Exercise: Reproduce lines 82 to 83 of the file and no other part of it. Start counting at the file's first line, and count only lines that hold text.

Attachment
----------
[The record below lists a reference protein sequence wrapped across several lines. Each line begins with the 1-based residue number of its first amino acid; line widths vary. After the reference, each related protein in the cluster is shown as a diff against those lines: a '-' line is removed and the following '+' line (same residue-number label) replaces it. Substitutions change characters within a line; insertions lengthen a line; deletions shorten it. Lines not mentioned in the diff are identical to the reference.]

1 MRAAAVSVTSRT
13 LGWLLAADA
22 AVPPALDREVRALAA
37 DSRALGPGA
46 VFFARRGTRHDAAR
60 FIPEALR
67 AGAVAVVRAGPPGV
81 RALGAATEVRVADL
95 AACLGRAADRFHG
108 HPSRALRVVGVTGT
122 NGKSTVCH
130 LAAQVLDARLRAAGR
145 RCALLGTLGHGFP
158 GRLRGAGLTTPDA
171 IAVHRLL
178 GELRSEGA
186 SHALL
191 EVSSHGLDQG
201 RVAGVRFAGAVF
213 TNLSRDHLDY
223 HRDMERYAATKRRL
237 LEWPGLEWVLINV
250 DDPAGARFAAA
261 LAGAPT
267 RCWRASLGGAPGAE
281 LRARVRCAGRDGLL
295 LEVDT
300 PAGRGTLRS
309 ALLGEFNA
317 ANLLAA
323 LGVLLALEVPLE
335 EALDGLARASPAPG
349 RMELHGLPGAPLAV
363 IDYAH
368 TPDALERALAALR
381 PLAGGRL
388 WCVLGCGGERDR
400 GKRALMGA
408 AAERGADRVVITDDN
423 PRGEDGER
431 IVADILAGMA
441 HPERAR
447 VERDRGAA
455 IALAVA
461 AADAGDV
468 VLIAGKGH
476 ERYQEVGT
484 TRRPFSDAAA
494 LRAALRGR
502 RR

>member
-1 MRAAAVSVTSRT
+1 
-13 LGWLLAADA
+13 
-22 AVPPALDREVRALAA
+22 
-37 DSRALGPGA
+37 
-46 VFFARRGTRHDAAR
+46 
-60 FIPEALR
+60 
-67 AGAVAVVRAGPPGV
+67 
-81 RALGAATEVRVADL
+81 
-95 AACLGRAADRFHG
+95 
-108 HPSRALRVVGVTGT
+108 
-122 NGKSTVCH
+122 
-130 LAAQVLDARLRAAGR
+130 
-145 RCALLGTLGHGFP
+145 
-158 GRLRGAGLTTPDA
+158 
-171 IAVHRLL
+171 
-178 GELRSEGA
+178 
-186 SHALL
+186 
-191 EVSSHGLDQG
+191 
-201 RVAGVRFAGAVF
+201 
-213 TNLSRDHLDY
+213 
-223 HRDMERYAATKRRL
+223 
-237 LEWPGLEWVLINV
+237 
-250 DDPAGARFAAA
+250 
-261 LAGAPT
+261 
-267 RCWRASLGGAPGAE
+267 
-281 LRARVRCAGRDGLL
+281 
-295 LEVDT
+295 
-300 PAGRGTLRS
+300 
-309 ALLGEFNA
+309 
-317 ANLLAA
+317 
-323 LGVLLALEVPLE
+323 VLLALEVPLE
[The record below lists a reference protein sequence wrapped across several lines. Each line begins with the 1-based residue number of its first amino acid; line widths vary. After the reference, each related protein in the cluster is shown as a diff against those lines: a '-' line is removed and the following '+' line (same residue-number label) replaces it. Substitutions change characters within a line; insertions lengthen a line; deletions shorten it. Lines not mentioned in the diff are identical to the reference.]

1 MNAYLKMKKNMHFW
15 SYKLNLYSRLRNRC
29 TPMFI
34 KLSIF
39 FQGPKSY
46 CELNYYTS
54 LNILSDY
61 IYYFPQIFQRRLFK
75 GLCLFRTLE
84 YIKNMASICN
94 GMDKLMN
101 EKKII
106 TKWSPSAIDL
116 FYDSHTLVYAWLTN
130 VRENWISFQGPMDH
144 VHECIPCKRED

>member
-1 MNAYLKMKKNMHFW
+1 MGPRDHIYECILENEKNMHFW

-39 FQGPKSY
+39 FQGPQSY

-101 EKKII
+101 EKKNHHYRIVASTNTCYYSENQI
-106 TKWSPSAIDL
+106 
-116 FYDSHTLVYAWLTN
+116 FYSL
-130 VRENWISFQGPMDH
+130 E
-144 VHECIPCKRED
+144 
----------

+171 
-178 GELRSEGA